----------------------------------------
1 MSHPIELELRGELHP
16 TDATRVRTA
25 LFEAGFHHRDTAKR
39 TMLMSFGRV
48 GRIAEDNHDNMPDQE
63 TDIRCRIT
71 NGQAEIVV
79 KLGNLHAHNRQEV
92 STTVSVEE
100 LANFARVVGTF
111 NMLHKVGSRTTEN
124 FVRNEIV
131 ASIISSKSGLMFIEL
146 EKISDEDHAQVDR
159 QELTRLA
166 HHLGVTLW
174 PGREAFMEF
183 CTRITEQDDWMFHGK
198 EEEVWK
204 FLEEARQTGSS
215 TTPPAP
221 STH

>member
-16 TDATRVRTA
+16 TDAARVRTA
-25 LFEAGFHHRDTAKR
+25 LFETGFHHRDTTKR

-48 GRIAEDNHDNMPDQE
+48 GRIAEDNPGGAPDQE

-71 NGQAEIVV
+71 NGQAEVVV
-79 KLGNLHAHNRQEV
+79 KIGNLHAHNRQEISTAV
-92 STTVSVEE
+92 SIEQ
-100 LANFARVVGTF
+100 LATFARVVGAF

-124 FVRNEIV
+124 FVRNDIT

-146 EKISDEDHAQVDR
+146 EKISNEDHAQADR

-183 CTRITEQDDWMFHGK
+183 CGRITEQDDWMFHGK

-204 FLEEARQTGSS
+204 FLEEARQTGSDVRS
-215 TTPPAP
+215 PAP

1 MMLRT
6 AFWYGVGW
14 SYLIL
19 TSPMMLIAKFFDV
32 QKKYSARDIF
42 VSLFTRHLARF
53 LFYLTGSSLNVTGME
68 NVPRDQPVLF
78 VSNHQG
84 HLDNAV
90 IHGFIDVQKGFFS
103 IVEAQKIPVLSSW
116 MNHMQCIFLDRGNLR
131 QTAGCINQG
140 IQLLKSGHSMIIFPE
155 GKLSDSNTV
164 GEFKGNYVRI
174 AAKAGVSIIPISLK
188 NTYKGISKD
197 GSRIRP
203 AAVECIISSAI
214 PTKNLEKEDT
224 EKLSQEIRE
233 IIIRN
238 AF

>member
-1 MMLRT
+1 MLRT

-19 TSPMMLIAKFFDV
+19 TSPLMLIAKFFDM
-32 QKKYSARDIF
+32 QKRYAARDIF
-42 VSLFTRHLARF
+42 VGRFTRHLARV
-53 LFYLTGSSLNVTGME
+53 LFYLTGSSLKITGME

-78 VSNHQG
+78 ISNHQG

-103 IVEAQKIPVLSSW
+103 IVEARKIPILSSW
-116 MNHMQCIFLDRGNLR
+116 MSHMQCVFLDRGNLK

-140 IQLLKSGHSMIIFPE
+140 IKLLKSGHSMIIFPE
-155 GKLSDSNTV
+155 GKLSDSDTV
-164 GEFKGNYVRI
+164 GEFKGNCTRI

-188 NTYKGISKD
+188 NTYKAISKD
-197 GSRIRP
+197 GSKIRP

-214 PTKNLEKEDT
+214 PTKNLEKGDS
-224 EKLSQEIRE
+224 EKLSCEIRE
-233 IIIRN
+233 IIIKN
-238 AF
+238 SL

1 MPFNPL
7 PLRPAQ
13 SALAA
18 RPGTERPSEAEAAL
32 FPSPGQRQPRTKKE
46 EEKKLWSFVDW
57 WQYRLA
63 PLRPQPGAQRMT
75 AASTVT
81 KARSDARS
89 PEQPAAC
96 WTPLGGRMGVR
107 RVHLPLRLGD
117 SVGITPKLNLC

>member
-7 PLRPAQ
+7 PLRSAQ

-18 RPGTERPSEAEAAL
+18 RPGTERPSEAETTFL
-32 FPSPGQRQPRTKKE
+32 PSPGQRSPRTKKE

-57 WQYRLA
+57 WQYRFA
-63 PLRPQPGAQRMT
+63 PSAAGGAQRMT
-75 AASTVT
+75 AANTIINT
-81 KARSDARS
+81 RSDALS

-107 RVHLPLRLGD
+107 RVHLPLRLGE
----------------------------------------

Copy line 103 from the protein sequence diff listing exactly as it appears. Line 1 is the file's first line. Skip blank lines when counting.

+224 EKLSCEIRE